PMO refuses to share Netaji files

NDA toes the UPA line

Toeing the United Progressive Alliance (UPA) line, the National Democratic Alliance (NDA) government has refused to make the files on Netaji Subhas Chandra Bose public, saying the revelations would “prejudicially affect” relations with foreign countries.

The Prime Minister’s Office has shared only a list of 41 such files.

In the run-up to the general elections, the then BJP president and present Union Home Minister Rajnath Singh in January asked the UPA government to reveal the mystery behind Netaji’s death. “The entire country is impatient to know how Netaji died and under what circumstances,” he said at a book release function.

Request declined

However, in its response to an RTI application by activist Subhash Chandra Agrawal filed about 14 months ago, the PMO has declined to share copies of the files.

The PMO has shared a list of files created from 1953 to 2000, the last two “Top Secret” files being on Justice Mukherjee Commission of Inquiry report. The other two top secret papers are on correspondences with and about Netaji’s widow and daughter (last amended in 1971) and the transfer of his ashes to India (created in 1998).

In all, 21 files pertain to Netaji’s disappearance or circumstances of his death and the appointment of inquiry committees. Ten others are marked “Unclassified” but, the government has refused to reveal contents of even those files.

The list includes two files on the Indian National Army’s treasure, created in 1956-57 and 1988.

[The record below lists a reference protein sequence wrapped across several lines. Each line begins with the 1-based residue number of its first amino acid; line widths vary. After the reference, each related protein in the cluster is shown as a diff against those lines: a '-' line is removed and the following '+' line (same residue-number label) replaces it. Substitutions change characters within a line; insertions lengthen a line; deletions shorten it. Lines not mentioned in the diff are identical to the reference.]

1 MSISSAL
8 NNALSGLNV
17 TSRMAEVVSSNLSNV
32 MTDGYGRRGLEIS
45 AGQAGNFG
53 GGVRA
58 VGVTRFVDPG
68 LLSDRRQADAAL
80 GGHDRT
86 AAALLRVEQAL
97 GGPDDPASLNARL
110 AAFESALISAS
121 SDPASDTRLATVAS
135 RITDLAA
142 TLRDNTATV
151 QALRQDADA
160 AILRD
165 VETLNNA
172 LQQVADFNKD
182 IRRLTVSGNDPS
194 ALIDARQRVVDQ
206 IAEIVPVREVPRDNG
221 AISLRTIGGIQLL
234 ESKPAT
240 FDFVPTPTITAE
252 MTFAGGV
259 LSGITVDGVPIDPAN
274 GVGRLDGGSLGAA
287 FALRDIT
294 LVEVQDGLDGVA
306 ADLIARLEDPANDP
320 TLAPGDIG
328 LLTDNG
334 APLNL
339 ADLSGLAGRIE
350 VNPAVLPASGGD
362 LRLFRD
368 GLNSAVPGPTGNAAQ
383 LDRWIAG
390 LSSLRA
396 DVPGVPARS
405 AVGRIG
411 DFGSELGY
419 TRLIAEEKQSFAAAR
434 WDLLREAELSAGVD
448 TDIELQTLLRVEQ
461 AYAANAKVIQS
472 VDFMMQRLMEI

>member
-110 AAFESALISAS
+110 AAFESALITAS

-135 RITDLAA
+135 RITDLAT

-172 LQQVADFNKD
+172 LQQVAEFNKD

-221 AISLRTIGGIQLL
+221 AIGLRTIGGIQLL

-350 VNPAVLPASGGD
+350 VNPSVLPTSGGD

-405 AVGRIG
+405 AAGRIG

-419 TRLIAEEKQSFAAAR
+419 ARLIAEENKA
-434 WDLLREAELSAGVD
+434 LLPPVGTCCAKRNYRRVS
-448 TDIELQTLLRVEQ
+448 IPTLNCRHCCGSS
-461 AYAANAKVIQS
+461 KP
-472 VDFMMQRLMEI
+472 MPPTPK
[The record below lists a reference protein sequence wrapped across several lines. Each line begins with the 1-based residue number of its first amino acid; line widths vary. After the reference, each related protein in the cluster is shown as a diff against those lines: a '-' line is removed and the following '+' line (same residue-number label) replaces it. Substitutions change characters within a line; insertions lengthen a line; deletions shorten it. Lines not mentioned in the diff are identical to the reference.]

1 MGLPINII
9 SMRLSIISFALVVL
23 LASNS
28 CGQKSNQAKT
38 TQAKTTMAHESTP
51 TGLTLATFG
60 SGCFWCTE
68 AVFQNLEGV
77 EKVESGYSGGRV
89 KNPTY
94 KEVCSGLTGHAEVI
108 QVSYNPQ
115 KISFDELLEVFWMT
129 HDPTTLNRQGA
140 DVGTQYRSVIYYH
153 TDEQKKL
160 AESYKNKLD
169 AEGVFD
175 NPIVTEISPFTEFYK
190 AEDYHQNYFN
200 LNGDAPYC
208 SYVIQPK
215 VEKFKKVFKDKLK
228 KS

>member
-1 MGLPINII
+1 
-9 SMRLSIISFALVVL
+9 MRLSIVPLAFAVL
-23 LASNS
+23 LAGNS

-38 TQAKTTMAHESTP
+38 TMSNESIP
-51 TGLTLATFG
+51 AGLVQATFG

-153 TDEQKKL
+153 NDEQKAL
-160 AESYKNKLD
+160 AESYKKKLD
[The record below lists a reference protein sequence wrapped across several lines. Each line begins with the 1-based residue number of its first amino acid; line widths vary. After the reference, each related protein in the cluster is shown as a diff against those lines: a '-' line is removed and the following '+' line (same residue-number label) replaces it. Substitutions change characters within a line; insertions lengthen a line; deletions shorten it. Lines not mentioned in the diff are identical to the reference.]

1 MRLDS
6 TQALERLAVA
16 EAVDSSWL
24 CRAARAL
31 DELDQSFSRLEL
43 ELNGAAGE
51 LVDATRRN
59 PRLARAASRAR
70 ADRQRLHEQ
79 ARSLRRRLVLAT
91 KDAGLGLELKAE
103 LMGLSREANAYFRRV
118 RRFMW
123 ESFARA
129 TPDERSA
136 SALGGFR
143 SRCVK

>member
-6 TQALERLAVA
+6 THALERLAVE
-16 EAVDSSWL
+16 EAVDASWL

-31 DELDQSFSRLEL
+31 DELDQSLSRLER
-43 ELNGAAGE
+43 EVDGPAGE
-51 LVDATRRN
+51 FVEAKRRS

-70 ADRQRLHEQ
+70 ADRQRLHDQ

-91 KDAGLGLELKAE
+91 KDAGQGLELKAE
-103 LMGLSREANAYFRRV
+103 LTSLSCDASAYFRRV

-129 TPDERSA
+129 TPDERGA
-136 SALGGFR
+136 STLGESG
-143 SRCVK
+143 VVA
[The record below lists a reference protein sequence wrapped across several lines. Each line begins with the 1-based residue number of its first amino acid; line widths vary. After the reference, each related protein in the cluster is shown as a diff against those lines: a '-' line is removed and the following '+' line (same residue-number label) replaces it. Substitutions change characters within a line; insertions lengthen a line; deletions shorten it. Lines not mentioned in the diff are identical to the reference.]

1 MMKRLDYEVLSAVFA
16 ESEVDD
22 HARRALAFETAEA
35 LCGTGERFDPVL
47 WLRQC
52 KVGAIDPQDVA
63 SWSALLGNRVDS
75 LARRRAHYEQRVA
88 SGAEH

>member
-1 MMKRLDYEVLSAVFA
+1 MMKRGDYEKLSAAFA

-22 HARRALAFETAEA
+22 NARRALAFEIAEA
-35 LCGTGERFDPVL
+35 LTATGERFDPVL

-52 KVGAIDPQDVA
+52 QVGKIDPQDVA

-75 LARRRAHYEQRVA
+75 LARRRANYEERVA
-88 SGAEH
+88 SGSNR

Among the files marked “Secret” is a 1991 document titled “Bharat Ratna Award – Maulana Abul Kalam Azad, Subhas Chandra Bose, JRD Tata, Morarji Desai.”

The government has also kept secret information on acquisition of Jankinath Bhavan at Cuttack, the birth place of Netaji, by the Orissa government, and two references from Professor Samar Guha, MP, in 1990-91 on his disappearance.

The classified files include a 2006 file on Netaji’s mortal remains kept in Rankoji temple in Japan on behalf of the Indian government.

“The Central Public Information Officer did not specify the name of the country with which relations would be prejudicially affected,” said Mr. Agrawal, adding that in case it is the United Kingdom, then a much larger public interest is involved in making the revelations.

“Here in this case, public interest definitely overweighs the harm protected, where even several commissions/committees have been formed by the Union government to probe the mystery,” said Mr. Agrawal in his letter to the PMO’s Appellate Authority under the RTI Act seeking the disclosure of all Netaji files.

The BJP-led government had earlier declined to make public the Henderson Brooks-Bhagat report on the 1962 war with China.

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Printable version | Feb 25, 2020 5:04:29 PM |

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